There is no escaping from the influence of the sea here. Holy Island, Lindisfarne, off the east coast of Northumberland, is dominated by the rhythm of the tides as they ebb and flow. This is a ‘thin place’ with a deep spiritual history.
Here, in this quiet place, surrounded by the sea, yet linked to the mainland between tides, it is no wonder King Oswald called the monk Aidan to come from Iona to found a monastic community on the island. The king had recently become a Christian and he wanted to bring that Faith to his Northumbrian people.
One wishes there were more historical records of the lives of these early Celtic Christians. There are several folk stories but little accurate information, but we know enough to get a picture of their simple yet profound faith. The community here influenced not only the people of the local area, but also much of the rest of England leaving us the Lindisfarne Gospels and the legacy of notable figures like Cuthbert and many others. Missionary monks were sent out from Lindisfarne, including Cedd going to the Saxons of the East coast and Chad to the kingdom of Mercia. Despite the Viking raids that ravaged the community in the 700’s the island has had a huge influence upon English Christianity.
‘Christ be with me, Christ within me,From ‘St Patrick’s Breastplate’ prayer
Christ behind me, Christ before me,
Christ beside me, Christ to win me,
Christ to comfort and restore me.
Christ beneath me, Christ above me,
Christ in quiet, Christ in danger,
Christ in hearts of all that love me,
Christ in mouth of friend and stranger.’
To the Celtic Christians everything was sacred and Christ was to be experienced in every part of the day. Many of us today find their spirituality very refreshing, encouraging a return to a more profound faith and a simpler life style. Like the symbolic interwoven design on the typical Celtic cross, the all embracing presence of God was the inspiration of these deeply spiritual people.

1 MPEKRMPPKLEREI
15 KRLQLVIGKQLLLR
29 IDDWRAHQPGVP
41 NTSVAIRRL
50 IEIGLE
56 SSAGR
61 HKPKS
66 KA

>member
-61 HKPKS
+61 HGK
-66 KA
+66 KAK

The Brendan Voyage
‘Thy sea is so great and my boat is so small..’
This quote from an Old Breton fisherman’s prayer, turned into a poem by Winfred Ernest Garrison, was inscribed on a block of wood given to President John F. Kennedy who loved it and always kept it on his desk in the Oval Office.
In days before proper roads, the sea was the main thoroughfare of the day, and our Celtic forbears were a sailing people.
Some time ago I read the book ‘Brendan Voyage’ by Tim Severin. It is the account of an exciting re-enactment of an historic sea journey from Ireland to Newfoundland that is said to have been made by the Celtic saint Brendan in the 7th century.
Tim Severin and his brave crew sailed in a very primitive sailing boat across the wild northern Atlantic Ocean, encountering storms, whales, cold, hunger, and the peril of icebergs. Throughout this courageous journey our intrepid twentieth century sailors were increasingly impressed by the faith and courage of those much earlier Celtic venturers who had, centuries before, sailed into the unknown, trusting in God’s guidance and protection.
To get a better picture of the faith of these men and women, I recommend the books of David Adam, who was Vicar of Holy Island for 13 years, and also the excellent collection ‘Celtic Daily Prayer’produced by the Northumbria Community.
Names are Special
In one of his poems, Malcolm Guite describes looking at the names of the fishing boats moored in the harbour at Amble on the Northumberland cost. He lists: Providence, Bold Venture, Star Divine, Fruitful Bough, Orcadian Mist and Sacred Heart.
The poem continues:
‘their names are numinous, a found poem.
Those Bible-burnished phrases live and lift
into the brightening tide of morning light
and beg to be recited, chanted out,
for names are incantations, mysteries
made manifest like ships on the horizon.
Eastward their long line tapers towards dawn
and ends at last with Freedom, Radiant Morn.’
From ‘Saying the Names’
It’s good to see that there are still sailors in these parts. I like the well- chosen names of their boats and hope these fishermen also share the Christian Faith of their early Northumbrian forbears.